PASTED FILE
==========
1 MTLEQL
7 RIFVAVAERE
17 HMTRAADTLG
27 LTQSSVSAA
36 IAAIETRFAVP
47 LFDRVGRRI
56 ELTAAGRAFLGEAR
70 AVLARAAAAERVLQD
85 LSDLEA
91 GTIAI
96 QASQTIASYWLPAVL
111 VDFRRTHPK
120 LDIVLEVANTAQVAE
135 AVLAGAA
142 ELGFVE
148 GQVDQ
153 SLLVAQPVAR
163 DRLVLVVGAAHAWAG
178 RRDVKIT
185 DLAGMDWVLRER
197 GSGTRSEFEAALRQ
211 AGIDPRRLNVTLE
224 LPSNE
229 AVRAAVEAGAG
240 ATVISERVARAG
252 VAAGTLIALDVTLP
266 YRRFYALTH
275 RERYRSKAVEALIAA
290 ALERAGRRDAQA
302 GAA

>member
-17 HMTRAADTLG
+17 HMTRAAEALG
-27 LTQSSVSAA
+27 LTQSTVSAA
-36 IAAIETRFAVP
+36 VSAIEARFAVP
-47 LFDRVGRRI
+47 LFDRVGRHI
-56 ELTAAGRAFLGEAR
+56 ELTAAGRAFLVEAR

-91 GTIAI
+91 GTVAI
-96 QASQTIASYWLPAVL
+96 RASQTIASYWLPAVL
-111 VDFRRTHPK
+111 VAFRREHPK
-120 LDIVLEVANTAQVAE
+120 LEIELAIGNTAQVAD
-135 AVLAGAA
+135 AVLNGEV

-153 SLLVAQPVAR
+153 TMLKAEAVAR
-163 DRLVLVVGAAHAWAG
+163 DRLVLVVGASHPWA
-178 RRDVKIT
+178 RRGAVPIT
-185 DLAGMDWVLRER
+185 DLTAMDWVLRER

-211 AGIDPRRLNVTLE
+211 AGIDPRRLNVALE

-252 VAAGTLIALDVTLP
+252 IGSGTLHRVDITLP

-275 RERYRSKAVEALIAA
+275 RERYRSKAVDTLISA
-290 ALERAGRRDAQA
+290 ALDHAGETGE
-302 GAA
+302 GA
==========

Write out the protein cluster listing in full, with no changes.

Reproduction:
1 MTLEQL
7 RIFVAVAERE
17 HMTRAADTLG
27 LTQSSVSAA
36 IAAIETRFAVP
47 LFDRVGRRI
56 ELTAAGRAFLGEAR
70 AVLARAAAAERVLQD
85 LSDLEA
91 GTIAI
96 QASQTIASYWLPAVL
111 VDFRRTHPK
120 LDIVLEVANTAQVAE
135 AVLAGAA
142 ELGFVE
148 GQVDQ
153 SLLVAQPVAR
163 DRLVLVVGAAHAWAG
178 RRDVKIT
185 DLAGMDWVLRER
197 GSGTRSEFEAALRQ
211 AGIDPRRLNVTLE
224 LPSNE
229 AVRAAVEAGAG
240 ATVISERVARAG
252 VAAGTLIALDVTLP
266 YRRFYALTH
275 RERYRSKAVEALIAA
290 ALERAGRRDAQA
302 GAA

>member
-17 HMTRAADTLG
+17 HMTRAAEALG
-27 LTQSSVSAA
+27 LTQSTVSAA
-36 IAAIETRFAVP
+36 VSAIEARFAVP
-47 LFDRVGRRI
+47 LFDRVGRHI
-56 ELTAAGRAFLGEAR
+56 ELTAAGRAFLVEAR

-91 GTIAI
+91 GTVAI
-96 QASQTIASYWLPAVL
+96 RASQTIASYWLPAVL
-111 VDFRRTHPK
+111 VAFRREHPK
-120 LDIVLEVANTAQVAE
+120 LEIELAIGNTAQVAD
-135 AVLAGAA
+135 AVLNGEV

-153 SLLVAQPVAR
+153 TMLKAEAVAR
-163 DRLVLVVGAAHAWAG
+163 DRLVLVVGASHPWA
-178 RRDVKIT
+178 RRGAVPIT
-185 DLAGMDWVLRER
+185 DLTAMDWVLRER

-211 AGIDPRRLNVTLE
+211 AGIDPRRLNVALE

-252 VAAGTLIALDVTLP
+252 IGSGTLHRVDITLP

-275 RERYRSKAVEALIAA
+275 RERYRSKAVDTLISA
-290 ALERAGRRDAQA
+290 ALDHAGETGE
-302 GAA
+302 GA